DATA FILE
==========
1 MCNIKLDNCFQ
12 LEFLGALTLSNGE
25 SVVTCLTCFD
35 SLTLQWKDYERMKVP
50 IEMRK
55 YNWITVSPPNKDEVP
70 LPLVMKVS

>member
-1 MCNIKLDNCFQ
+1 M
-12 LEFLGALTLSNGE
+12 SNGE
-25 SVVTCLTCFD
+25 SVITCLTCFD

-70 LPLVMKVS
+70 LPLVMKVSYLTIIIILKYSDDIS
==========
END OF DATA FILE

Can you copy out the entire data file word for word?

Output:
1 MCNIKLDNCFQ
12 LEFLGALTLSNGE
25 SVVTCLTCFD
35 SLTLQWKDYERMKVP
50 IEMRK
55 YNWITVSPPNKDEVP
70 LPLVMKVS

>member
-1 MCNIKLDNCFQ
+1 M
-12 LEFLGALTLSNGE
+12 SNGE
-25 SVVTCLTCFD
+25 SVITCLTCFD

-70 LPLVMKVS
+70 LPLVMKVSYLTIIIILKYSDDIS